What 9 attendees took away from SaaStock178 min read

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600 scheduled investor meetings, equally as many randomly encountered ones. 400 questions posted on Slido during 84 sessions, 3000 cups of coffee, 1973 hashtag mentions. Millions of impressions. These are the preliminary numbers coming out of SaaStock17.

When you are the organiser of a conference, you get to devour data like that to understand what happened while you were behind the scenes making sure everything runs smoothly.

What we also rely on is the kind words of attendees, either said in person at the parties or spelled out underneath the NPS score. As the first results came in, a few stood out

Easy and approachable people.

A mini MBA!

You guys smashed it.

Love SaaStock!

We built SaaStock for SaaS founders, executives and investors to learn from each other and connect with one another.

Below we have gathered some of the concrete lessons, and take-outs attendees picked up.

We have a handful of Super Early Bird tickets left for SaaStock18. Grab one before October 2nd.

Amaan Nathoo, Bonjoro, Australia

Aussies from Bonjoro particularly enjoyed the lack of ego they saw at SaaStock and the genuine nature of interactions. They also loved the star lineup of speakers from all corners of Europe as well as the US, Canada, Australia, and Asia representing every level of SaaS – startups, SME, and Enterprise. Things that stood out for them:

The Growth Bootcamp and Guillaume Cabane session on personalising experiences that delight people, even before they have actively engaged with the brand. Using tools like Clearbit to identify anonymous visitors to the website and MadKudu which helps lead score in real time, were a few of the ones he mentioned.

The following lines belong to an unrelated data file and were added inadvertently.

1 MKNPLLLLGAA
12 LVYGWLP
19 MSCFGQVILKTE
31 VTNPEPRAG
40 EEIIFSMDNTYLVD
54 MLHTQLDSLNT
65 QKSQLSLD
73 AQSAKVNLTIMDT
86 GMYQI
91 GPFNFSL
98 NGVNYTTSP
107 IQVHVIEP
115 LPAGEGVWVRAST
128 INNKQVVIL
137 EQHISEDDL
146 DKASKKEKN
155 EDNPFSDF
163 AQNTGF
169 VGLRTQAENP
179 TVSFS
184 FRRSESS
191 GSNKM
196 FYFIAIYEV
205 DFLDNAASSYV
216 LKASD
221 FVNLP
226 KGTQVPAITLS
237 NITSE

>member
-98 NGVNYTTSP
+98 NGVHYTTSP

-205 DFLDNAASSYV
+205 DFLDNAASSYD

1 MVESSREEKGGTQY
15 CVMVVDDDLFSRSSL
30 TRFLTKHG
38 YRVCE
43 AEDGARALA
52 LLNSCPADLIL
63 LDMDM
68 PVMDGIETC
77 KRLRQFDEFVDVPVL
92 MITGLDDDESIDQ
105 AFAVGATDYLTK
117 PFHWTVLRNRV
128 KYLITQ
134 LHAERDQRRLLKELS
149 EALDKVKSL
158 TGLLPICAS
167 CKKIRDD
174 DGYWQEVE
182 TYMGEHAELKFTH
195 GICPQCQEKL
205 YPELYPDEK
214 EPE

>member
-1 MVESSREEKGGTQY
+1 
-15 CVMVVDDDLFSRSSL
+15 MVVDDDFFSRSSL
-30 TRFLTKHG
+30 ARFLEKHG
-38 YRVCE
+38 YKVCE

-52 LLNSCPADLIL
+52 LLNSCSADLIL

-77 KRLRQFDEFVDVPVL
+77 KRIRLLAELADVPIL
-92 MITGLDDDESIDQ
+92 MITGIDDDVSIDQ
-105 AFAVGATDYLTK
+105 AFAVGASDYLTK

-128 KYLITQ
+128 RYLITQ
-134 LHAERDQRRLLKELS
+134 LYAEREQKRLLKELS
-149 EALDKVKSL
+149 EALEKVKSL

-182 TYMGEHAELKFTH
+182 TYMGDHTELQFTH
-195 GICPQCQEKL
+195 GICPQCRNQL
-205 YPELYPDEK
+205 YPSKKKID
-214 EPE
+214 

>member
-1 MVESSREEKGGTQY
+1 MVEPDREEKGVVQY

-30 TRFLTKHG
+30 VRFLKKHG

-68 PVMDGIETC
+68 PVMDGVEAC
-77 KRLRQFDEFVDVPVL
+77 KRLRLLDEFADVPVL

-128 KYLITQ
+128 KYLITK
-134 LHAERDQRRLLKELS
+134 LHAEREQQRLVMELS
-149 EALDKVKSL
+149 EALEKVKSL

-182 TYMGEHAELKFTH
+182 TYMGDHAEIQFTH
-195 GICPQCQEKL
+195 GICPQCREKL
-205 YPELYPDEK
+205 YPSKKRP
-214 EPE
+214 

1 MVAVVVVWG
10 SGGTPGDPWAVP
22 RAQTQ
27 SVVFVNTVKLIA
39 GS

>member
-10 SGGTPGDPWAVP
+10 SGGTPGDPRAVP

On the second day, Patrick Barnes from Advocately ran a great session on how to get to 100 trial sign-ups per month without writing content but rather using a product as a lead magnet.  

The highlight of the final day of SaaStock was a great session on churn and customer retention by David Apple – VP of Customer Success at Typeform. David took us through his journey of segmenting Typeform users by their usage habits.

Whether you are a team of one just releasing your MVP, or an Enterprise solution looking to expand into Europe, there is something for you at SaaStock.

More Aussie wisdom

Markko Vaarnas, Finland

For Markko, SaaStock represented an important realization just how much there is to learn about SaaS, even if you have been in the space for over a decade.

At SaaStock I felt quite humble about my knowledge level of modern SaaS sales when listening to the experts of different fields of SaaS specialization such as marketing, inside sales and client success management. The rules of buying have really changed a lot when clients today have the option of finding lots of alternatives to their needs and trial them with a reasonable effort.

To summarize the key message of various speakers into one concrete piece of advice that would be – “be customer-centric”. Bill Macaitis, who has run the marketing for Salesforce.com, Zendesk and Slack, highlighted that the average Net Promoter Score of B2B software companies is -19! With new customer-focused SaaS companies, the number is likely to go up.

More thoughts from Markko

Tony Corrigan, Tenderscout, Ireland

For the Tenderscout team of three SaaStock was all about new ideas and brilliant connections. Nothing they learned at SaaStock stays at SaaStock.

Ryan Smith from Qualtrics inspired me and gave me encouragement to push on.

Another standout presentation was by Promise Phelon of TapInfluence about the essentials of strategic leadership. She went deep on strategy and tactics and lifted the lid on what transforming from services to SaaS looks like. Plus her no vampire rule cleared about 20% of backlog from my plate!

More tender thoughts from Ireland

Pierre Lechelle, France

Pierre had a full-on experience and made use of every minute he had to meet like-minded French Saas mafia, pickup up vital lessons and interview seven of the speakers.

You could start the day by speaking to a new founder, have lunch with one of the fastest growing SaaS companies and have a few beers with the French Mafia (there are a lot of French people in the SaaS space). In between those you could capture lessons such as:

  • Don’t follow others. Don’t build a business for someone else. Don’t follow what others do and say because they’re different from you. Look deep inside of you and design the business that really suits you.
  • It doesn’t have to be sexy. It doesn’t have to sell for $200M. Selling a small business can already change your life. Don’t listen to the press too much!